Completed Projects

 

Te Arawa Cultural Values Framework / Te Tuapapa o nga wai o Te Arawa

Te Arawa Lakes Trust has developed Te Tūāpapa o nga wai o Te Arawa / Te Arawa Cultural Values Framework.

It is a values-based Policy Statement that articulates our values in relation to the long term aspirations for the Te Arawa Lakes.

How has it been developed?

This Framework was developed through engagement with Te Arawa hapū and iwi in February to April 2015.

Why has it been developed?
 
We need to ensure that the Te Arawa Lakes are managed through our values. For this to be achieved, we have collated your feedback and articulated what is meant by Te Arawa values, in a form that is easy to understand and apply.

This Framework will:

  • Ensure that the Te Arawa Lakes are managed and restored with a ‘cultural lens’, alongside science and technology.
  • Effect positive change - environmentally, socially, culturally and economically
  • Improve awareness and knowledge about the traditional relationship of Te Arawa with the Lakes.
  • Show leadership for intergenerational benefit

What are our guiding Te Arawa values?

Our guiding Te Arawa values (Te Whakapapa o te Wai) are: Wai, Waiariki, Waiora, Wairua and Waiata.

What are our guiding principles?

This Framework identifies two Guiding Principles to provide a ‘bridge’ between the conceptual components of Te Whakapapa o Te Wai and the tangible actions. These Principles enable the Lakes (and surrounding land and waterways) to be seen, valued and managed through a Cultural Lens.

  • Guiding Principle 1 - Value the role that the Te Arawa Lakes Trust and Te Arawa have to play regarding the Te Arawa Lakes 
  • Guiding Principle 2 - Value Te Ao Maori

 

Pukenga Koeke o Te Arawa

The establishment of a "Pukenga Koeke" body to:

"Provide advice, guidance and leadership to the Te Arawa Lakes Trust on matters pertaining to Tikanga, Kawa, Whakapapa and Te Reo"

Rangatakapu- Te Arawa Emerging Leaders

This initiative is designed to pilot a leadership development programme for emerging leaders committed to the future of Te Arawa (Rangatakapu between 20 and 45 years old) which builds on succession leadership competency. It was widely acknowledged in the Tahana Report 2006 that there was a lack of effective leadership in Te Arawa and it identified strong support for creating a unified voice or entity to lead the collective development of Te Arawa while simultaneously strengthening leadership.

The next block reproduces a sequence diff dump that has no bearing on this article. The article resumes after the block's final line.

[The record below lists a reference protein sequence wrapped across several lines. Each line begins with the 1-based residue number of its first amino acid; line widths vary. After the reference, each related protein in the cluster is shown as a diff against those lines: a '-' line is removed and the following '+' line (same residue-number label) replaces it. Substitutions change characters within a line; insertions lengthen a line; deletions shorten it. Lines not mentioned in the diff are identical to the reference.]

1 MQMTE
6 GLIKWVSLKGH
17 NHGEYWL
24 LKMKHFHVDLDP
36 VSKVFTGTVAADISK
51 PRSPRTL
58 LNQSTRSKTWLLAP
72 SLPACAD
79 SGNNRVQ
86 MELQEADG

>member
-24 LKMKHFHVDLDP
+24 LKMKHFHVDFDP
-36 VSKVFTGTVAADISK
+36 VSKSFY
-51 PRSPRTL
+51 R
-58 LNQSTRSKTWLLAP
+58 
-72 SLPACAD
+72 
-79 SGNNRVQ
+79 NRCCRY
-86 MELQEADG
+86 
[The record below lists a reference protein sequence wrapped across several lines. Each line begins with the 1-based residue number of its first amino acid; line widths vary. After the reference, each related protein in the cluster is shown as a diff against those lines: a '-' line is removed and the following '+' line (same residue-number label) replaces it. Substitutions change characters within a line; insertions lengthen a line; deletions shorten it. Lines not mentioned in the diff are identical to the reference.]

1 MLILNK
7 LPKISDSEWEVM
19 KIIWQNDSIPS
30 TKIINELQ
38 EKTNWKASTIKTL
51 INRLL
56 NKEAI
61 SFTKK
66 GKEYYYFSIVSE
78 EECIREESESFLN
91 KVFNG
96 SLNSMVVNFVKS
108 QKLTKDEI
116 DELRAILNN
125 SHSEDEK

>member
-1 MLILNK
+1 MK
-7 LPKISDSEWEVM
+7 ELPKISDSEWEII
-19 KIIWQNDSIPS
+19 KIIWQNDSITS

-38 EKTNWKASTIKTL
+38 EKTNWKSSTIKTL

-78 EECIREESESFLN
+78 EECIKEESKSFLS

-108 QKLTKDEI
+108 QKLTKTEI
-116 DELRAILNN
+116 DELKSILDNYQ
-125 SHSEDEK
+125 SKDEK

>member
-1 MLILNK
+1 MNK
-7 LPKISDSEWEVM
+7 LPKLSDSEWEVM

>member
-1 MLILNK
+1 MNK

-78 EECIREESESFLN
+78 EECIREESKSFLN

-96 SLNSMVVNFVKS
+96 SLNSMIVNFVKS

The outcomes of the programme are to develop the customized needs of Te Arawa and its emerging leaders; emerging leaders achieve new knowledge and levels of competency that enhances their role as the future leadership of Te Arawa; and the evaluation report should reflect the programme's success and on going need for continuity.

Iwi Futures- Massey University

This is an exciting research initiative Between TALT, Massey University and Paehinahina Mourea.  The Massey research programme is called: "Iwi Futures" - Integrated Maori Land and Resource Development: A decision support framework.  It is a 2 yr 8 month collaborative research project between The Te Arawa Lakes Trust, Massey University, Scion and Landcare Research.  It is funded by the Foundation for Research and Technology.  The Maori incorporations (landblocks) that will be involved in the project are Paehinahina Mourea, Ngati Hine Health Trust (Taitokerau) Waimarama Incorporation (Kahungunu) and Aohanga Incorporation (Kahungunu).   The case studies of these landblocks will assess current land utilisation and production systems and develop alternative development scenarios or future pathway choices.  Tepora Emery is the researcher assigned to the Paehinahina Mourea case study with Tanira Kingi the main Massey coordinator.